If The World’s Strongest Password™

Is available absolutely free . . .

Why make physical cybersecurity products?

(Part 2 of 2)

The use of physical teaching tools is so “everywhere,” it’s easy to overlook.

Think back to your school days, when you encountered topics and concepts for the first time.

In geography class, learning about continents, countries, mountain ranges — your instructor likely provided a globe and some maps.

Your geology instructor might have provided mineral samples, geodes or exotic fossils of trilobites, dinosaur parts, or petrified wood.

In your biology class, digging into the mysteries of life, you probably had the chance to explore a DNA model.

In learning environments, students gain knowledge not only by hearing a lecture or reading. They achieve a more complete comprehension of ideas through the use of physical tools and tactile, hands-on experiences.

It’s one thing to hear a teacher say “the DNA molecule is composed of a double helix.”

But it’s quite another experience to pick up a DNA model, and study it from different angles. Holding it in your hand, up close, you instantly understand that two strands of DNA gracefully dance around each other, and one of the mysteries of life is far more clear to you.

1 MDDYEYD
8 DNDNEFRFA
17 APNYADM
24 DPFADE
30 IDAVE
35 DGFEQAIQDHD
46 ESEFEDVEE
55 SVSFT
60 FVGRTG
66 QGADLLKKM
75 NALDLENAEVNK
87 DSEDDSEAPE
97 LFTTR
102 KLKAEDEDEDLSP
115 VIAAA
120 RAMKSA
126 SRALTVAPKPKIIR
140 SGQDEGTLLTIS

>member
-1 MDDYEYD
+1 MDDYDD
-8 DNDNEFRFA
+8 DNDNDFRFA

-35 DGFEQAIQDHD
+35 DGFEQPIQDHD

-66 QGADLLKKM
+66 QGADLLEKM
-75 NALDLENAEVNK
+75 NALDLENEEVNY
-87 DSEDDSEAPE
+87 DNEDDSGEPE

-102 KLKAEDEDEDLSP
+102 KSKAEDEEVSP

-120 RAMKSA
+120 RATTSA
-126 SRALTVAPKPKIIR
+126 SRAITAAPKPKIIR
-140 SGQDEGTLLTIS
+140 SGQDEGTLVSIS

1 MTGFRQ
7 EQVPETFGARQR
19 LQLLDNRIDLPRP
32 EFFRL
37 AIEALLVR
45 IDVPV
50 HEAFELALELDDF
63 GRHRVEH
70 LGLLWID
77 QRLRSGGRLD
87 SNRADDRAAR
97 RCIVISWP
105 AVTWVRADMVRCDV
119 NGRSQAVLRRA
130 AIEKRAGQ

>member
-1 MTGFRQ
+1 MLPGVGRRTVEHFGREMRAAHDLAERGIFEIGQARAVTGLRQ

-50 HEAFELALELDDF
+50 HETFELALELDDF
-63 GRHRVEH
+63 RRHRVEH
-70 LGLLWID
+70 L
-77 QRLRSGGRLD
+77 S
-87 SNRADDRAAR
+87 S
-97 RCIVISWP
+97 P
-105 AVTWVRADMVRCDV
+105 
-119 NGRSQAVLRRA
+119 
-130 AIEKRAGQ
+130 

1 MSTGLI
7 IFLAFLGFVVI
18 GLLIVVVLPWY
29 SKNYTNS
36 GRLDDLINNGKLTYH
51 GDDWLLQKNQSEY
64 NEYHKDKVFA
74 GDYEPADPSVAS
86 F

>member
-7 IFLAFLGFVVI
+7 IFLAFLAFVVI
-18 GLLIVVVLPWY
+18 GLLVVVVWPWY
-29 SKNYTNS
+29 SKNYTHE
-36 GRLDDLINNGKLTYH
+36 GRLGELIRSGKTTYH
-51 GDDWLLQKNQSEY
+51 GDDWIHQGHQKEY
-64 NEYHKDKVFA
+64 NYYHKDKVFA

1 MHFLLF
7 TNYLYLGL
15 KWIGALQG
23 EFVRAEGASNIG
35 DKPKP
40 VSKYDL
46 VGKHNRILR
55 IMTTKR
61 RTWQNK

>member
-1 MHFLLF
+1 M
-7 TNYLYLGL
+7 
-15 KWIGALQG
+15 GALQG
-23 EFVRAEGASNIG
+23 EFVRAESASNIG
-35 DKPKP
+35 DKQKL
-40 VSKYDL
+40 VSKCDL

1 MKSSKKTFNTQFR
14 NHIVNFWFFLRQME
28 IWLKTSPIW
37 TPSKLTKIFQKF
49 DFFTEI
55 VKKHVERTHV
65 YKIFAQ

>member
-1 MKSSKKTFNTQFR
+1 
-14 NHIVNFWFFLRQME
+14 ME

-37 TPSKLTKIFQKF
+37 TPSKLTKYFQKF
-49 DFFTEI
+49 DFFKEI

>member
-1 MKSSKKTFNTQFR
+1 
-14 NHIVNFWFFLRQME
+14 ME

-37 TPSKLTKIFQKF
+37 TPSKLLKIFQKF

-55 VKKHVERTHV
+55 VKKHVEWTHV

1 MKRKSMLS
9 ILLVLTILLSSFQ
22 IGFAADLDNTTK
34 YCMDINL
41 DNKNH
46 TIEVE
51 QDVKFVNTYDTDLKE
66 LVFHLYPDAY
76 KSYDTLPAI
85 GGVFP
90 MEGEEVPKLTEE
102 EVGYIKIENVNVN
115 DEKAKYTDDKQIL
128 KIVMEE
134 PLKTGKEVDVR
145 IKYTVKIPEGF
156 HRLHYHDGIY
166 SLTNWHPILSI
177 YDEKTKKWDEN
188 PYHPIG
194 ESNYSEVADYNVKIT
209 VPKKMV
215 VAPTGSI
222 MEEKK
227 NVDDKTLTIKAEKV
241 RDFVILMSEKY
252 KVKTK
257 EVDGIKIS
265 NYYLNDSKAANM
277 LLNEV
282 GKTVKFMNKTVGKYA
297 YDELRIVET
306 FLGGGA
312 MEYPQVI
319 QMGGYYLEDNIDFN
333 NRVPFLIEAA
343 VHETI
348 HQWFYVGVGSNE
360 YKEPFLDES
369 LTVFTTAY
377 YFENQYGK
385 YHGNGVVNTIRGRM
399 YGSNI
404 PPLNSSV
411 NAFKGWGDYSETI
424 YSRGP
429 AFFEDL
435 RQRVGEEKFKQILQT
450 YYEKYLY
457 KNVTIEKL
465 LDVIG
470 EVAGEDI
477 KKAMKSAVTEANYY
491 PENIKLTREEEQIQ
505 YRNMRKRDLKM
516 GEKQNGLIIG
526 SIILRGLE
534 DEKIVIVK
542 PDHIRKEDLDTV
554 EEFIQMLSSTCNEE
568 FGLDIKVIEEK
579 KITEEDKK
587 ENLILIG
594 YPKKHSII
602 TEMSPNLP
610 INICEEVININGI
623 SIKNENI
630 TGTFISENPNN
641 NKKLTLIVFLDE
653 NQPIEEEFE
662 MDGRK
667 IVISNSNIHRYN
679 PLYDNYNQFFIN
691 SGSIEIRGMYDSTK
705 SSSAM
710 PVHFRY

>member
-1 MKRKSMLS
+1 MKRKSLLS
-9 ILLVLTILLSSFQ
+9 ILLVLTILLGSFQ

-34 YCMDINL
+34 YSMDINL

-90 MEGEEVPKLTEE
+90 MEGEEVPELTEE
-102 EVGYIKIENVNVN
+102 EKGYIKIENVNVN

Are these physical models of reality — globes, maps and DNA models — perfect representations of reality? Maybe not perfect, but they *are* incredibly helpful.

How Does This Apply to Cybersecurity? Information security is vitally important. And the information security industry provides fantastic advice.

But there’s been some difficulty finding a bridge which connects that great advice and the non-technical consumers and small business people who need it.

We think the missing element in this entire dynamic is — physicality. Something people can actually hold in their hands — a physical product that can grab, focus and hold the non-technical consumer’s attention long enough for them to grasp cybersecurity concepts.

Imagine giving an information security workshop, where participants are engaged with physical products that move, are colorful, create sound, something they instantly understand — new products that are familiar, with a twist.

This kinetic experience with a physical product will naturally create conversation and questions like “You don’t expect me to memorize this, do you?” or “Why is this style of password so strong?”

The use of physical products to help teach cybersecurity concepts is definitely new. In the past we’ve relied almost exclusively on giving advice. At Loistava, we think it’s time to add another dimension — colorful, engaging, physical products — all designed to act as a catalyst, speeding up the adoption of cybersecurity best practices.

CASTALOT® Dice is a registered trademark of Loistava, LLC

The World’s Strongest Password™ is a trademark of Loistava, LLC

— Anthony Collette

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